News > Canada 150 in Arts Presentation

Canada 150 in Arts Presentation

January 10, 2017 – The big celebration year has begun. In countless communities accross Canada, the 150th anniversary of the confederation will be celebrated with big and small events, including through performing arts presentations.

The performing arts have a unique capacity to bring people of different horizons together, to create shared experiences, and to foster a sense of belonging. CAPACOA members know this very well, and many have laid out plans to celebrate Canada 150 in songs, dances and plays.

Throughout the year, we will feature members’ Canada 150 Stories. We begin with a blog post provided by George Zukerman, and more stories from Arts Commons, Red Sky Performance and others will follow. If you have a story that you would like to share, let us know.



New concert activity in B.C. mirrors earlier start in 1956

By George Zukerman, O.C., O.B.C.

George ZukermanIn my fourth [or is it the fifth?] career retirement, I seem to have reverted to my youth, and find myself once again involved in exactly the same kind of project that was first initiated in 1956 when I launched Overture Concerts in Nelson, BC.

At that time – long before touring grants were a recognized facet of Federal and Provincial funding, long before CAPACOA, OSAC or the BC Touring Council ever existed, long before anyone had invented the words “block-booking” – I successfully organized the first all-Canadian block booking network.

At its heyday, there were 78 towns and cities – Overture Concert Associations –from Port Hardy, BC to Glace Bay, NS affiliated with a single central booking service. It was unprecedented. Until then the “organized audience” had been the exclusive domain of Columbia Artists’ Community Concerts. Indeed, after World War II, many Canadian towns and cities affiliated for touring concert programmes with that legendary New York booking service. In the 1950 eyes of the New Yorkers, all of Canada – at least from Winnipeg West – was a gigantic suburb of North Dakota. We changed that, dramatically.

As Maclean’s magazine wrote in 1964, “Overture Concerts and George Zukerman outsmarted the Americans at their own game!” Jack Wasserman, of the Vancouver Sun dubbed me the “Hurok of the Hamlets”.

Of course it wasn’t only “hamlets”, although smaller centres such as Ft. Smith and Inuvik in the NWT were included, along with Macklin SK and Gibson’s Landing BC. The Overture phenomenon in the 60’s and 70’s also embraced New Westminster, Medicine Hat, Swift Current, Brandon, Kenora, Timmins, Flin Flon, Red Deer, Kelowna, Revelstoke, Regina, Edmonton, Thunder Bay, Yellowknife, West Vancouver, White Rock and many, many others. Almost every mid-size and small community on the Prairies and in BC and some of the larger cities, too as far East as Northwest Ontario was at one time or another affiliated with Overture. In the late 80’s, when Community Concerts withdrew from the Canadian market, Overture even expanded to the Maritimes. Tours in those days were seldom shorter than fifteen to twenty concerts, and they provided many Canadian artists with a fascinating geographic overview of their own nation.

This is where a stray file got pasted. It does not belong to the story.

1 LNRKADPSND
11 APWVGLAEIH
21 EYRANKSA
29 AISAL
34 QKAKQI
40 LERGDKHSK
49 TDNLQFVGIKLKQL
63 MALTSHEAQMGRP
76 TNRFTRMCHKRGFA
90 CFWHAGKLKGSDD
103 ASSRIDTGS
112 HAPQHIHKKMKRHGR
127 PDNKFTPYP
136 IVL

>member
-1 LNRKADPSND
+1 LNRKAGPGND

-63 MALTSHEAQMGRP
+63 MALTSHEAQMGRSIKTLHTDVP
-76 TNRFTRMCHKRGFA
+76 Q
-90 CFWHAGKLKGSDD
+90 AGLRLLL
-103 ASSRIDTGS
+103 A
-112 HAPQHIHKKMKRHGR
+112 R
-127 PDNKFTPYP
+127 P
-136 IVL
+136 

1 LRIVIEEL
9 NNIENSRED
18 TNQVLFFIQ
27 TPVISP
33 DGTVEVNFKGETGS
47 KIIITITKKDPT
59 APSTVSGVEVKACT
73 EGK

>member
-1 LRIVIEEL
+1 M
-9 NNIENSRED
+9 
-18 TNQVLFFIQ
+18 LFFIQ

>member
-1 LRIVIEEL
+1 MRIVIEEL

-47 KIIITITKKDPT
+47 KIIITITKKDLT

Today, although there is a huge developed network for general programming, some of us feel that core classical artists are badly underserved. With obvious exceptions – mainly in the larger cities – concert series with essentially classical programming are having a hard time surviving. The classical artists who used to fill those country-wide tours are on equally tenuous ground. Some of them end up watering down their programming until the content becomes hard to distinguish from the myriad of pseudo-classical offerings which has been endlessly created to fill an apparent market need. Others turn to an assortment of Coffee Concerts, House concerts, informal outreach concerts, for focussed, but limited audiences. The casualty remains the potential adult classical concert audience.

Fast forward to 2013….That was the year I quit the concert stage, and deliberately sold my bassoon to a colleague who I knew would give it a good home. That was also the year I started talking to friends and contacts in several smaller centres which, as far as I could tell, until that time had no active experience with a regular concert series. I found a surging, almost electrical, pulse of interest in classical programming. Stimulated by powerful memories of the 50’s and 60’s – I realized that the “organized audience” was ready for a 21st century renaissance.

Indeed, small towns are re-discovering that they can plan successfully for a vibrant concert-life. As long as they are prepared to make the commitment to quality, they can retain a strong classical content in that new found life. Most important of all, they realize that it is possible to become a concert presenter without financial risk. The “organized audience”, firmly based on advance subscriptions, and a “no single tickets policy” cannot fail financially. It can only succeed at whatever level the membership revenue allows.